A view shows Venetian glass beads at the 1911 established company Ercole Moretti.
Gulf Today Report
Any kind of unique art is absolutely commendable.
Venice, which is usually filled with tourists from all over the world, has turned into a ghost town because of the ongoing coronavirus pandemic.
But maybe this listing of the glass bead artisans from their country could try and help and bring hope to the artists amid the pandemic.
Unesco has highlighted both Italy and France for the art of glass beads.
The countries aresaying that the practice "is closely linked to the wealth of knowledge and mastery of a material (glass) and element (fire)".
The delicate and intricate beads are a speciality of the island of Murano, in the Italian city's lagoon, where skilled workers have been making glass for centuries.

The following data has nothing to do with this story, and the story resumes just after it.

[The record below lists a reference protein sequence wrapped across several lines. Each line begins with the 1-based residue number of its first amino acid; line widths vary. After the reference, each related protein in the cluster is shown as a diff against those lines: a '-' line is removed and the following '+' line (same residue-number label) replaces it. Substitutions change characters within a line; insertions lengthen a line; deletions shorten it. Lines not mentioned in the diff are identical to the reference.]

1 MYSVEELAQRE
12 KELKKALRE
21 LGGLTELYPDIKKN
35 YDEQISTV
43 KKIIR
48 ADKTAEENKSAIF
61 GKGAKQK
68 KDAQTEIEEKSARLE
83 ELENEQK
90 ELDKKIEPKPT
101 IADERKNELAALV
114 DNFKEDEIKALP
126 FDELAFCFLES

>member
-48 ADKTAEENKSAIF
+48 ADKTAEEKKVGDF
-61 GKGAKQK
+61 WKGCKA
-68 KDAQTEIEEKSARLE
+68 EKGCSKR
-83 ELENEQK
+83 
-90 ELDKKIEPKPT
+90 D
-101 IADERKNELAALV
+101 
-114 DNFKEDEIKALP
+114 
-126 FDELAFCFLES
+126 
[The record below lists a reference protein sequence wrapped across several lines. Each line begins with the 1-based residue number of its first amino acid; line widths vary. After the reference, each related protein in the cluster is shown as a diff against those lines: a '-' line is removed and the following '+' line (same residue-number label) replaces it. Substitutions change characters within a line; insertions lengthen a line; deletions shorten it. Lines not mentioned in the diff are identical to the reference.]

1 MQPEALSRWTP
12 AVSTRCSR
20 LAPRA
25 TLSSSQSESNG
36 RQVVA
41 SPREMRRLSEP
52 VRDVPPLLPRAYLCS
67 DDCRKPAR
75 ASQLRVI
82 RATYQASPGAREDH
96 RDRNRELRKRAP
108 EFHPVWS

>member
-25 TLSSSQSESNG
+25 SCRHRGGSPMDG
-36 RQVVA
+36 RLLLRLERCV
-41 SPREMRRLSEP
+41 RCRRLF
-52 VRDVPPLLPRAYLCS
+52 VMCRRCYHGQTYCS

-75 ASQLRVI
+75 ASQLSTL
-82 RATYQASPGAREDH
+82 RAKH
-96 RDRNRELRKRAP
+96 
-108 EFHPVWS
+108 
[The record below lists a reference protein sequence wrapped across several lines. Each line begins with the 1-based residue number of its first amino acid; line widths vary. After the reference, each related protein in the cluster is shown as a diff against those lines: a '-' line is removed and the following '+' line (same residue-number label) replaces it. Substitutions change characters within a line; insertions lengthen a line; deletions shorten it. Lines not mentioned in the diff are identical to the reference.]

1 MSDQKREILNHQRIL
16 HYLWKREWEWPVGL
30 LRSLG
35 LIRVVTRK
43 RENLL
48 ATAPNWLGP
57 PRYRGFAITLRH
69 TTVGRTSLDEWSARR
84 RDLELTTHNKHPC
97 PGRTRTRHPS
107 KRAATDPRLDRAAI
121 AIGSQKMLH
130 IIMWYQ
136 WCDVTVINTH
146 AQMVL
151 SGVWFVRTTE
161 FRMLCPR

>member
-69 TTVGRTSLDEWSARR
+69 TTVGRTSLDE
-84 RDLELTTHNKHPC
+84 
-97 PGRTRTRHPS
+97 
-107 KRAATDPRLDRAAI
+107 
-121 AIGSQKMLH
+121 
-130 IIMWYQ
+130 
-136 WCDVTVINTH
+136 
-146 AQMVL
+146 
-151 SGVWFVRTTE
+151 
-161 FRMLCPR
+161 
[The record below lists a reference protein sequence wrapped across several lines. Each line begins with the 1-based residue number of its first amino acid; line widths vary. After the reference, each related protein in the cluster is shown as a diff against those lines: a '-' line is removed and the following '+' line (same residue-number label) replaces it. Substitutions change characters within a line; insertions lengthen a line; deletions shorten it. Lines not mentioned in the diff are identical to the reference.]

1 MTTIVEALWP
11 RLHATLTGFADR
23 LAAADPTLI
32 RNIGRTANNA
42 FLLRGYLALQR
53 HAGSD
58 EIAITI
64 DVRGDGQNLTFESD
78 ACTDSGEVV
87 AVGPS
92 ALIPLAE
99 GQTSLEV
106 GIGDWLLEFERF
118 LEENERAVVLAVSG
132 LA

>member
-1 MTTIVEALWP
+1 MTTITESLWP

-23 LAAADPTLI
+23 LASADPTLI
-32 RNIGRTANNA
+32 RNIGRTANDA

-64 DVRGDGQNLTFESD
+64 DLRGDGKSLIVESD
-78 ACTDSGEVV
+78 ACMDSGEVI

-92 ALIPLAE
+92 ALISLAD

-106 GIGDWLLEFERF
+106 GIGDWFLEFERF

The heritage body highlighted the "lume" technique, where glass is melted around a metal rod and then shaped, along with "da canna" beads, made by cutting and softening hollow canes of glass.
The production of glass beads in Venice has been documented at least since the 14th century, and for hundreds of years they were considered a precious commodity for exchange and export worldwide.
Even when demand for glass objects fell, the production of pearls continued to flourish and kept the industry growing.
But the history of Venetian glass pearls has often been forgotten, as their creators are generally unknown, unlike the renowned glass masters, who crafted sculptures and vases in the Murano glass furnaces.
The glass factories have been based on the island since they were ordered to move there in 1291 after causing too many fires in the city's centre.
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